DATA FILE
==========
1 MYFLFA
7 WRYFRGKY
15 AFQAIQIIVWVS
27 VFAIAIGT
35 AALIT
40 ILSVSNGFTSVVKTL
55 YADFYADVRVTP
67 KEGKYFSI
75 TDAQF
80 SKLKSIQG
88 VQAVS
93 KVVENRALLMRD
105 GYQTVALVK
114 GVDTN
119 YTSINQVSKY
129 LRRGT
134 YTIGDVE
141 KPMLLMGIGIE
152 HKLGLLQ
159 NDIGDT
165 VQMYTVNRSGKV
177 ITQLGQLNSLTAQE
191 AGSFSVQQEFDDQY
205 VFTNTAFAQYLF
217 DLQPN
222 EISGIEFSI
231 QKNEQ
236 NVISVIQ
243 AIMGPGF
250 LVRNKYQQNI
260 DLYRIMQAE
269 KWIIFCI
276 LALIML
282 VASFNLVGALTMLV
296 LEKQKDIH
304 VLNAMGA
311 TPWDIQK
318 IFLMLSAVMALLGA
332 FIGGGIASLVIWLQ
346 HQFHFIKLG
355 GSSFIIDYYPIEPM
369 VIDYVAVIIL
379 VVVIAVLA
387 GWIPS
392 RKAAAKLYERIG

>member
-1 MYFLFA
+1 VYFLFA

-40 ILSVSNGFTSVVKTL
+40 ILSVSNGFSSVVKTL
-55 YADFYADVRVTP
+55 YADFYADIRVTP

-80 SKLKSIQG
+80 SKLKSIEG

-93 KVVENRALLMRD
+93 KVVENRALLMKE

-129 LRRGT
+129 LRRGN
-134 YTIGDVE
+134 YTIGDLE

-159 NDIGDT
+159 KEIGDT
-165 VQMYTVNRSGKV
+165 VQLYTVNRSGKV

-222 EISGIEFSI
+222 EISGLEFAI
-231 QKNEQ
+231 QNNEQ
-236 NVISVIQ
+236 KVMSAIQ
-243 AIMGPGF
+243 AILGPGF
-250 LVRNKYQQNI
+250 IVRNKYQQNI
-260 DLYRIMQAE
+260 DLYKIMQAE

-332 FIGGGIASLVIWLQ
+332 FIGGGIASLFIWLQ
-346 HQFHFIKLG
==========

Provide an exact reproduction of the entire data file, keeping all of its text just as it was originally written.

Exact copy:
1 MYFLFA
7 WRYFRGKY
15 AFQAIQIIVWVS
27 VFAIAIGT
35 AALIT
40 ILSVSNGFTSVVKTL
55 YADFYADVRVTP
67 KEGKYFSI
75 TDAQF
80 SKLKSIQG
88 VQAVS
93 KVVENRALLMRD
105 GYQTVALVK
114 GVDTN
119 YTSINQVSKY
129 LRRGT
134 YTIGDVE
141 KPMLLMGIGIE
152 HKLGLLQ
159 NDIGDT
165 VQMYTVNRSGKV
177 ITQLGQLNSLTAQE
191 AGSFSVQQEFDDQY
205 VFTNTAFAQYLF
217 DLQPN
222 EISGIEFSI
231 QKNEQ
236 NVISVIQ
243 AIMGPGF
250 LVRNKYQQNI
260 DLYRIMQAE
269 KWIIFCI
276 LALIML
282 VASFNLVGALTMLV
296 LEKQKDIH
304 VLNAMGA
311 TPWDIQK
318 IFLMLSAVMALLGA
332 FIGGGIASLVIWLQ
346 HQFHFIKLG
355 GSSFIIDYYPIEPM
369 VIDYVAVIIL
379 VVVIAVLA
387 GWIPS
392 RKAAAKLYERIG

>member
-1 MYFLFA
+1 VYFLFA

-40 ILSVSNGFTSVVKTL
+40 ILSVSNGFSSVVKTL
-55 YADFYADVRVTP
+55 YADFYADIRVTP

-80 SKLKSIQG
+80 SKLKSIEG

-93 KVVENRALLMRD
+93 KVVENRALLMKE

-129 LRRGT
+129 LRRGN
-134 YTIGDVE
+134 YTIGDLE

-159 NDIGDT
+159 KEIGDT
-165 VQMYTVNRSGKV
+165 VQLYTVNRSGKV

-222 EISGIEFSI
+222 EISGLEFAI
-231 QKNEQ
+231 QNNEQ
-236 NVISVIQ
+236 KVMSAIQ
-243 AIMGPGF
+243 AILGPGF
-250 LVRNKYQQNI
+250 IVRNKYQQNI
-260 DLYRIMQAE
+260 DLYKIMQAE

-332 FIGGGIASLVIWLQ
+332 FIGGGIASLFIWLQ
-346 HQFHFIKLG